The year 1747 produc'd a fifth edition, in eight octavo volumes, publifh'd by Mr. Warburton ; which though it is faid in the title-page to be the joint work of himself and the fecond editor, the third ought rather to have been mention'd, for it is printed from his text. The merits of this performance have been fo thoroughly difcufs'd in two very ingenious books, The Canons of Criticifm, and Revifal of Shakspeare's Text, that it is needless to fay any more of it: this only fhall be added to what may be there met with,-that the edition is
not much benefited by fresh acquifitions from the old ones, which this gentleman feems to have neglected.5
Other charges there are, that might be brought against these modern impreffions, without infringing the laws of truth or candour either: but what is faid, will be fufficient; and may fatisfy their greatest favourers, that the fuperftructure cannot be a found one, which is built upon fo bad a foundation as that work of Mr. Rowe's; which all of them, as we see, in fucceffion, have yet made their corner-stone: The truth is, it was impoffible that such a beginning fhould end better than it has done the fault was in the fetting-out; and all the diligence that could be us'd, join'd to the difcernment of a Pearce, or a Bentley, could never purge their author of all his defects by their method of proceeding.
The editor now before you was appriz'd in time of this truth; faw the wretched condition his author was reduc'd to by these late tamperings, and thought seriously of a cure for it, and that fo long ago as the year 1745; for the attempt was firft fuggefted by that gentleman's performance, which
It will perhaps be thought ftrange, that nothing should be faid in this place of another edition that came out about a twelvemonth ago, in eight volumes, octavo; but the reasons for it are thefe :-There is no ufe made of it, nor could be; for the prefent was finifh'd, within a play or two, and printed too in great part, before that appear'd: the first sheet of this work (being the firft of Vol. II.) went to the press in September 1760 and this volume was follow'd by volumes VIII. IV. IX. 1. VI. and VII; the last of which was printed off in August 1765: In the next place, the merits and demerits of it are unknown to the present editor even at this hour: this only he has perceiv'd in it, having look'd it but flightly over, that the text it follows is that of its neareft predeceffor, and from that copy it was printed.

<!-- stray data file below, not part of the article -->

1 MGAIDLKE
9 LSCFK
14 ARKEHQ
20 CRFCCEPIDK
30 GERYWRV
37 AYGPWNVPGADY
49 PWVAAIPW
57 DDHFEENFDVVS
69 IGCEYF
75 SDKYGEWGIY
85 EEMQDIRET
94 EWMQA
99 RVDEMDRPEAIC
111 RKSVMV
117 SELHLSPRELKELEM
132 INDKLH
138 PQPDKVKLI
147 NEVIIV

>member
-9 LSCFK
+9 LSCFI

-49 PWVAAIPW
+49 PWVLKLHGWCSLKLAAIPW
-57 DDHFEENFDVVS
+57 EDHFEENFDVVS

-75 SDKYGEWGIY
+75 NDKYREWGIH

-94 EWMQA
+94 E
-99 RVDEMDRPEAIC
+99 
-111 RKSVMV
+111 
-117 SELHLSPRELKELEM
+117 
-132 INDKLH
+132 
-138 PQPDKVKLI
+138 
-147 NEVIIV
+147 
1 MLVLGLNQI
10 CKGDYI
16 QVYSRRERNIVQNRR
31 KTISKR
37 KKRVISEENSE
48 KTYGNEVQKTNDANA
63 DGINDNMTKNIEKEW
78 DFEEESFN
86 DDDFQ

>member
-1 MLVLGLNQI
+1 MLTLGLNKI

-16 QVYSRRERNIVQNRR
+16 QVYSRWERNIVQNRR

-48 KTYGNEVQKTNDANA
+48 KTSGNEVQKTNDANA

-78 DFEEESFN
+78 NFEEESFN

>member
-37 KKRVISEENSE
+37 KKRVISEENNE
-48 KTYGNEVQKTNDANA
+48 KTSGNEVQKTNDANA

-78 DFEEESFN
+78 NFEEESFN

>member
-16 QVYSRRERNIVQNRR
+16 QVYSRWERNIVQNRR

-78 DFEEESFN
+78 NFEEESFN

came out at Oxford the year before which when he had perus'd with no little astonishment, and confider'd the fatal confequences that must inevitably follow the imitation of fo much licence, he refolv'd himself to be the champion; and to exert to the uttermoft fuch abilities as he was mafter of, to fave from further ruin an edifice of this dignity, which England muft for ever glory in. Hereupon he poffefs'd himself of the other modern editions, the folio's, and as many quarto's as could presently be procur'd; and, within a few years after, fortune and induftry help'd him to all the reft, fix only excepted; adding to them withal twelve more, which the compilers of former tables had no knowledge of. Thus furnish'd, he fell immediately to collation, which is the first step in works of this nature; and, without it, nothing is done to purpose,-firft of moderns with moderns, then of moderns with ancients, and afterwards of ancients with others more ancient: 'till, at the laft, a ray of light broke forth upon him, by which he hop'd to find his way through the wilderness of these editions into that fair country the poet's real habitation. He had not proceeded far in his collation, before he faw caufe to come to this resolution ;to stick invariably to the old editions, (that is, the
But of one of these fix, (a 1. Henry IV. edition 1604) the editor thinks he is poffeffed of a very large fragment, imperfect only in the first and last sheet; which has been collated, as far as it goes, along with others: And of the twelve quarto editions, which he has had the good fortune to add to those that were known before, fome of them are of great value; as may be feen by looking into the Table.
[As this table relates chiefly to Mr. Capell's defiderata, &c. (and had been anticipated by another table equally comprehenfive, which the reader will find in the next volume,) it is here omitted.]